Former Donald Trump advisers Peter Navarro and Dan Scavino were held in contempt of Congress on Wednesday for their month-long refusal to comply with subpoenas from the investigation into the January 6 attack on the US Capitol.
The two men became the latest members of former President Trump’s inner circle to face legal jeopardy as the select committee continues its more than nine-month-long probe into the worst attack on the Capitol in more than 200 years.
Criminal referrals for Mr Navarro and Mr Scavino will be sent to the Justice Department for possible prosecution.
The contempt action followed hours of debate in the House of Representatives as Republicans stood by Mr Trump and charged that Democrats were trying to politicise the attack on the Capitol by his supporters.
House Republican leader Kevin McCarthy accused the January 6 committee of “criminalising dissent”, defended Mr Scavino as a “good man” and lobbed harsh criticism at members of the committee.
“Let’s be honest, this is a political show trial,” Mr McCarthy said.
Democrat Jamie Raskin of Maryland, among the nine members of the January 6 panel, noted that the committee has two Republicans, including Liz Cheney of Wyoming. He added that the purpose of the floor vote was to make clear that “open contempt and mockery for this process, and for the rule of law” will not be allowed by the chamber.
“I mean, it is just amazing that they think they can get away with this,” he told reporters about Mr Scavino and Mr Navarro as the debate raged on Wednesday.
Cheney and Adam Kinzinger, who is also on the select committee, were the only Republicans who voted in favour of the contempt charges.
“This vote will reveal to us who is willing to show tolerance for the intolerable,” Majority Leader Steny Hoyer of Maryland said on the floor, directing his comments to Republicans across the aisle.
Mr Raskin and other Democrats made their case that Mr Scavino and Mr Navarro are among just a handful of individuals who have rebuffed the committee’s requests and subpoenas for information. The panel has interviewed more than 800 witnesses so far.
The committee says Mr Scavino helped promote Mr Trump’s false claims of a stolen election and was with him the day of the attack on the Capitol. As a result, he may have “materials relevant to his videotaping and tweeting” messages that day.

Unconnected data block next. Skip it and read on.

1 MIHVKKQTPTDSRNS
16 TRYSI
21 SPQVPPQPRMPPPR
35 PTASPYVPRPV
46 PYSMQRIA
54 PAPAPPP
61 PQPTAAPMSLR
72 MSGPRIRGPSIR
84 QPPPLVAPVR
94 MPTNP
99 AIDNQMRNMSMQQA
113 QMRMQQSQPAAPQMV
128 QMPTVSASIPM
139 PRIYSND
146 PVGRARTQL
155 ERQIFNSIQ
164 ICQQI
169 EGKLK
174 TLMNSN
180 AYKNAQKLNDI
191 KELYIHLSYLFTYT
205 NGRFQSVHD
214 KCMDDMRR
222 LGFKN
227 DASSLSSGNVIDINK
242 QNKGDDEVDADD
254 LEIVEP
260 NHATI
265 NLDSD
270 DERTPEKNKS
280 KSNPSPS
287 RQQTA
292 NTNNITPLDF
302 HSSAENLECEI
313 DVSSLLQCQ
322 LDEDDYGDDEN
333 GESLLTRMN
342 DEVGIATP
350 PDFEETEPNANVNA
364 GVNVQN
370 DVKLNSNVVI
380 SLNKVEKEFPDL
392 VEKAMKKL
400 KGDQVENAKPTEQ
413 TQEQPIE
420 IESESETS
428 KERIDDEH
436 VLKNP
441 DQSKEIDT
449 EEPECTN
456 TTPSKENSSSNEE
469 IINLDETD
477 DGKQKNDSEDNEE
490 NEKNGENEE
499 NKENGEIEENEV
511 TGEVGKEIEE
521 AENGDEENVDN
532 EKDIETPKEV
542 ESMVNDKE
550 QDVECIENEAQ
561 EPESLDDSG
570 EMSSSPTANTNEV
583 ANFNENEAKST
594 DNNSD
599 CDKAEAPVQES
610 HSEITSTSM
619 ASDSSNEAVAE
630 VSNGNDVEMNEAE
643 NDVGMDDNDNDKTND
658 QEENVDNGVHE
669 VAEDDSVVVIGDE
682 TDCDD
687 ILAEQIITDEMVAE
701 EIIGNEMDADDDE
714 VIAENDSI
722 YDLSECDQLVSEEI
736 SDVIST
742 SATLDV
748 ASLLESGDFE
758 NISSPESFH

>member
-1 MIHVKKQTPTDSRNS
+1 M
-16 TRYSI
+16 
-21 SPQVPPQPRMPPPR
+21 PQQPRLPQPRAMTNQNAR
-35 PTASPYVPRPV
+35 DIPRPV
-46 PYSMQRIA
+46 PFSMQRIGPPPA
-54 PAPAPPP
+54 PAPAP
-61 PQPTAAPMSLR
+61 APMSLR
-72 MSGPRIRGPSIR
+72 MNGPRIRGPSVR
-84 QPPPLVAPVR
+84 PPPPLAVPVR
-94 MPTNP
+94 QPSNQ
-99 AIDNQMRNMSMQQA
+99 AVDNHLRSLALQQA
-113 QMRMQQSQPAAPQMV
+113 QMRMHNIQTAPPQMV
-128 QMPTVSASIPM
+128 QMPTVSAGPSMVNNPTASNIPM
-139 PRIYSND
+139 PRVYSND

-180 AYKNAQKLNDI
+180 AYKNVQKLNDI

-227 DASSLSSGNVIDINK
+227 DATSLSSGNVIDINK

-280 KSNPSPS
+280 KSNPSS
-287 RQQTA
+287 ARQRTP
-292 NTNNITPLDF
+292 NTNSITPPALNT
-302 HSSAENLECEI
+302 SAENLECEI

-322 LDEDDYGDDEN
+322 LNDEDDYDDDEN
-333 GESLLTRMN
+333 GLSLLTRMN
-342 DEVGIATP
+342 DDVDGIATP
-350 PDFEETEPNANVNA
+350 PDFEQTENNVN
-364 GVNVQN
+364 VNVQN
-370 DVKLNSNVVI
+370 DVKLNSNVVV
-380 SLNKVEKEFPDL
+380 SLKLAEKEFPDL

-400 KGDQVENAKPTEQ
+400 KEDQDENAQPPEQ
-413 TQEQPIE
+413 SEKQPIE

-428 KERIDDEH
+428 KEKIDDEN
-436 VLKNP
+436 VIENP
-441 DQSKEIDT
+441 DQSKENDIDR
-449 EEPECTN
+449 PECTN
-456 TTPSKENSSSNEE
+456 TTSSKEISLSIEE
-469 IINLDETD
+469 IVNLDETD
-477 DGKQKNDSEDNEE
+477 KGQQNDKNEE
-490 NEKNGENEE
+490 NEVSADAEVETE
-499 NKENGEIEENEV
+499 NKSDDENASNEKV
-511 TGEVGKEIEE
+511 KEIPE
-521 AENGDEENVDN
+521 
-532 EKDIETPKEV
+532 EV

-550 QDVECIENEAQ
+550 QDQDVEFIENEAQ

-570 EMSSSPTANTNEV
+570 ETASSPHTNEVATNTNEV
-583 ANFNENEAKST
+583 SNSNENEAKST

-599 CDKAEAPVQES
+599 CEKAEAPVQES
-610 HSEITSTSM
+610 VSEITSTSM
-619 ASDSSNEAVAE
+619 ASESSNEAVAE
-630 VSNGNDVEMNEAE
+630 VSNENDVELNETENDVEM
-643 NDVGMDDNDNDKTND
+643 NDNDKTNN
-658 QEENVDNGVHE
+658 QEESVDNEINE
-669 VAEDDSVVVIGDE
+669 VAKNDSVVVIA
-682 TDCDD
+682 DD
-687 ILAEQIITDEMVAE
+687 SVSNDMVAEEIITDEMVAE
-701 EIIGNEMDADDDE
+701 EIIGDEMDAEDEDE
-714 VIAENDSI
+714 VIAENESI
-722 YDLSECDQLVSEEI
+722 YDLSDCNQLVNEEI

A lawyer for Mr Scavino did not return multiple messages from the Associated Press seeking comment.
Mr Navarro, 72, a former White House trade adviser, was subpoenaed in early February over his promotion of false claims of voter fraud in the 2020 election that the committee believes contributed to the attack.
Mr Navarro cited executive privilege when declining to testify, saying the committee “should negotiate this matter with President Trump”. He added: “If he waived the privilege, I will be happy to comply.”
But President Joe Biden’s administration has already waived executive privilege for Mr Navarro, Mr Scavino and former national security adviser Michael Flynn, saying it was not justified or in the national interest for them to withhold their testimony.
Executive privilege was developed to protect a president’s ability to obtain candid counsel from his advisers without fear of immediate public disclosure, but it has limits. Courts have traditionally left questions of whether to invoke executive privilege up to the current White House occupant. The Supreme Court earlier this year rejected a bid by Mr Trump to withhold documents from the committee.
A conviction for contempt of Congress carries a fine of up to 100,000 US dollars (£76,500) and up to a year in prison.
Plans to tackle abuses by ferry companies that do not pay the minimum wage will be “unworkable” unless enforcement powers are beefed up, the TUC has warned. The union organisation said only the Maritime and Coastguard Agency has the legal right to board ships for inspection to address safety concerns and enforce seafarers’ rights. HMRC inspectors, who are responsible for making sure workers are paid the minimum wage, do not […]